In May 2016, Papua New Guinea took on Fiji in the 2016 Melanesian Cup at Pirtek Stadium. The International was part of a triple header which also included the Polynesian Cup, between Samoa and Tonga, and the Junior Kangaroos against the Junior Kiwis. In this year's test, the Kumuls had more experienced players and it paid off. Despite being in a similar situation with the half time score, they managed to make a miraculous comeback not many saw coming, to record their first win 24-22 on away shores since the 2000 World Cup.
2017 Pacific Rugby League Test
2018 Pacific Rugby League Test
2019 Pacific Rugby League Test
The Papua New Guinean squad for 2019 Oceania Cup (rugby league) Pool B Ox & Palm Pacific Invitational Test vs Toa Samoa on 22 June 2019. Age, caps/pts, and club are as of 22 June 2019,after the match.
- Makali Aizue
- Marcus Bai
- Ngala Lapan
- Aquila Emil
- Kungas Kuveu
- Darius Haili
- Alan Rero
- Stanley Gene
- David Mead
- John Wilshere
- James Segeyaro
- Adrian Lam
|World Cup record|
|1954–1977||Did not participate|
|2025||To be determined|
Tri-Nations / Four Nations
|Tri-Nations / Four Nations record|
|1999–2006||Did not participate|
|2011–2016||Did not participate|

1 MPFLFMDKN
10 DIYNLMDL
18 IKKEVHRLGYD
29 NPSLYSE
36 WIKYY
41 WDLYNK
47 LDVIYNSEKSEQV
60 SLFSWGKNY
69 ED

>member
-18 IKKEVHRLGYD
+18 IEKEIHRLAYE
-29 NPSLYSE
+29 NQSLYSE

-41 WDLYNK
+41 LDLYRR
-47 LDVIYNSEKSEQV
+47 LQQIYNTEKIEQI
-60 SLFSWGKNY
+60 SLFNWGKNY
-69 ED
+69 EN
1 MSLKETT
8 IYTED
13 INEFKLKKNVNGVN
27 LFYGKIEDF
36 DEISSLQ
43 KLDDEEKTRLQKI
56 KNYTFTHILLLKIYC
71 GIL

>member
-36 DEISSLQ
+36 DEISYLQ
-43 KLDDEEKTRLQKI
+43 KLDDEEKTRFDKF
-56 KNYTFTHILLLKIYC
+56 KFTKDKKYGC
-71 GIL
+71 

|Pacific Cup record|
|1986||Did not participate|
|1992||Did not participate|
|2004||Did not participate|
|Official Men's Rankings as of July 2019|
|10||Papua New Guinea|
|*Change from December 2018|
Other Papua New Guinean teams
- PNG Prime Minister's XIII - Development side consisting of players from the Papua New Guinea National Rugby League competition. In recent years, players from the National Rugby League, Intrust Super Cup and English Championship have also been selected to play the Australian PM's XIII.
- PNG President XIII - PNGRFL 'select' usually playing another development side like Junior Kangaroos or New Zealand A. Rarely used to play national sides.
- PNG Residents- Papua New Guinea development side made up of solely local players. Regularly playing matches with the Junior Kangaroos, New Zealand Māoris and even national sides.
- Papua New Guinea Kundus - Papua New Guinea Junior U/18 schoolboys side.
- Rugby League World Cup
- Rugby League Four Nations (2010 tournament)
- Pacific Cup
- World Sevens
- Super League World Nines (1996,1997)
- Rugby league nines at the 2015 Pacific Games
- Cabramatta International Nines
- Hadfield, Dave (1995-10-08). "Island gods high in a dream world". The Independent. independent.co.uk. Retrieved 2009-10-06.
- Hadfield, David (1996-09-14). "Eagles to share United's roost". Independent, The. UK: independent.co.uk. Retrieved 2009-07-19.
- Sydney Morning Herald - Adrian Lam Quits As PNG Coach
- The Australian - Lam Quits As PNG Coach
- Four Nations Official Website - Stanley Gene Returns As Kumuls Coach
- Sydney Morning Herald - PNG Squad Announced
- The National - PNG Out Of Their Depth?
- The National - Kumuls Need More Work Before NRL
- Facebook - Kumuls v Kiwis
- The National - Disgraceful Display By Kumuls
- The National - Rugby League Poorly Managed
- The National - Marcus Bai Challenges Agmark Gurias
- Weekend Post Courier - Politics In Rugby Archived 2008-06-05 at the Wayback Machine
|Wikimedia Commons has media related to Papua New Guinea national rugby league team.|